|Birth: ||unknown, Canada|
Elmwood Cemetery 1874 Biographical Sketches
Capt William Kehoe was born, we believe, in this city. In any event his father resided here many years, often representing his ward in the City Council. Wm. Kehoe was a famous Captain of the Fire Department, a position he filled with perfect satisfaction to the people and insurance companies through a series of years. He was buried with distinguished honors by the Fire Department and municipal authorities. He was self possessed in the midst of danger, singularly well-fitted to government, winning confidence and respect, and very certainly there was never a public officer of the city who filled his position more creditably, or won greater distinction than Wm. Kehoe. He died February, 1972, aged forty.
Cause of death: dysentery
Memphis Daily Appeal
February 2 1872
The Death of the Chief of the Fire Department
William Kehoe, whose father was from the south of Ireland, has been in Memphis since he was four years old. He was born in Canada, though most of us have thought of him a native of Tennessee. He has ever lived in North Memphis, where he has owned property, and of this district of the city he has always been prominent representative in the administration of all municipal and county affairs. He was a fireman from his boyhood, and was in this capacity the associate for more than twenty years of that life-long fireman and alderman, the immortal Dan Hughes. For many years he has been chief of the fire department; before the war, of the volunteer force, and since the introduction of steam fire-engines, in 1859, he has directed the movements of these machines, Mayor Johnson, in his youth, served long as a fireman under the command of Captain Kehoe. Mr. Randle, of the Chickasaw foundry, now that Holst and Kehoe are no more, is the only surviving chief of the old fire department. During the last year of Mr Kehoe's mastery of the department the sum total of losses by fire have not been equal to the cost of the four steam fire engines with which he has controlled the devouring element. He was an invaluable citizen, and has done more in saving human life and property by his super-human exertions and by his unquailing courage and self-devotion than any one who has served this city and people. There should be a monument to Kehoe as enduring as the undying memory of his virtues. His father long served the city in the capacity of an alderman, and was as worthy a citizen as the son who will now rest beside him. The fire bells were tolled last night, announcing, in melancholy tones, the sad news of Captain Kehoe's demise, and, escorted by the gallant firemen, his body will be borne to the grave to-morrow, or on Sunday.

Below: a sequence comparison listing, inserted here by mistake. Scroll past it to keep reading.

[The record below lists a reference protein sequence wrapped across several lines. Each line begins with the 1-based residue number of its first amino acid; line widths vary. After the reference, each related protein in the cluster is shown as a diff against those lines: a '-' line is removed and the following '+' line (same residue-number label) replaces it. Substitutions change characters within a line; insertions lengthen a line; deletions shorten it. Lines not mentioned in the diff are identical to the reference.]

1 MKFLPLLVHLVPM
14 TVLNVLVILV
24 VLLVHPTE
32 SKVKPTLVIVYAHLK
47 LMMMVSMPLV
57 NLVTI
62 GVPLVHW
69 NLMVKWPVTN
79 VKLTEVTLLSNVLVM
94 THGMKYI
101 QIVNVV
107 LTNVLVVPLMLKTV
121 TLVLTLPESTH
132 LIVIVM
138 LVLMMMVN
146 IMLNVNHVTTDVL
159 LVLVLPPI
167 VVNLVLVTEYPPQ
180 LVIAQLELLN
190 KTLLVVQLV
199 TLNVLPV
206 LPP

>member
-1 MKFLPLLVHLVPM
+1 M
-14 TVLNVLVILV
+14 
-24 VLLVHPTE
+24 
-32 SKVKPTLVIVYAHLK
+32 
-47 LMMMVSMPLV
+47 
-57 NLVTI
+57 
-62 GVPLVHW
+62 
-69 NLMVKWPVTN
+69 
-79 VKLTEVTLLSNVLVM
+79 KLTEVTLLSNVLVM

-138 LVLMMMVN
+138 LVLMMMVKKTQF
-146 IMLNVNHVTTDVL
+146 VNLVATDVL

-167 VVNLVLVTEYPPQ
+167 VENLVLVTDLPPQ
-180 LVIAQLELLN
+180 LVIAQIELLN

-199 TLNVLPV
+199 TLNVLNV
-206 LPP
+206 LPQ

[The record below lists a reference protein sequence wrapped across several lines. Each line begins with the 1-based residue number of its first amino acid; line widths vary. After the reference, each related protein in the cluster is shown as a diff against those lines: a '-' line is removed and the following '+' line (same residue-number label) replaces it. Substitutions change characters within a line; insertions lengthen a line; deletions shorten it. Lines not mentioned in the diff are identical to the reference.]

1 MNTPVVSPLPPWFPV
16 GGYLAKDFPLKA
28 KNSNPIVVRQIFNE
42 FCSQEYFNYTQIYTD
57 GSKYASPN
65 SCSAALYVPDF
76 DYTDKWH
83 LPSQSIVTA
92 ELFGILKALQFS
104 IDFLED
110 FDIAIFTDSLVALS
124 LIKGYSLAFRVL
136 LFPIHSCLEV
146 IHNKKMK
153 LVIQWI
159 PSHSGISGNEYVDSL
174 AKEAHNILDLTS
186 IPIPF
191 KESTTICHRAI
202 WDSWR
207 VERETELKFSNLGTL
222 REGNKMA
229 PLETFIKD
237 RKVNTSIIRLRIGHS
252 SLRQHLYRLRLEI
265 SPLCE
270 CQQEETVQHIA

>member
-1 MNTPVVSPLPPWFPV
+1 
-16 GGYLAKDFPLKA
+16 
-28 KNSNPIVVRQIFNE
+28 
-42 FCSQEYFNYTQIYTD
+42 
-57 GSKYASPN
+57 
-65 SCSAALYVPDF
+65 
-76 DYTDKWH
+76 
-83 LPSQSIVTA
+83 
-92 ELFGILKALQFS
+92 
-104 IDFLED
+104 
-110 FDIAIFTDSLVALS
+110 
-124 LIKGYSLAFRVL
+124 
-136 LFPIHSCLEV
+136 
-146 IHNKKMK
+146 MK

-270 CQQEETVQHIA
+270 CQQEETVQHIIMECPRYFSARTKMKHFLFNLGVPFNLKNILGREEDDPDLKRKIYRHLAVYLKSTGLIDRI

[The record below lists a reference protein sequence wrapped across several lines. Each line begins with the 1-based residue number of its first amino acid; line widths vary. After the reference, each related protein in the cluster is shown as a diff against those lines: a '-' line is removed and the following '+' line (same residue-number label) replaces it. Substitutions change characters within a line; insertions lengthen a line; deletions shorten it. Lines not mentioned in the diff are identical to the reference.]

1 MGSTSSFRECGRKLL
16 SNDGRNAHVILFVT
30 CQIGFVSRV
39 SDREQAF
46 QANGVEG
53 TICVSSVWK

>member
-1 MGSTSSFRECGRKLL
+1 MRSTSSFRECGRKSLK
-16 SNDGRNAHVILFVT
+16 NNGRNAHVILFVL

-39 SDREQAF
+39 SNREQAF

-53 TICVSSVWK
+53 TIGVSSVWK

John Kehoe (____ - 1861)
Plot: Lot 120, Fowler
Created by: Mary and Kent
Record added: Nov 21, 2012
Find A Grave Memorial# 101097603
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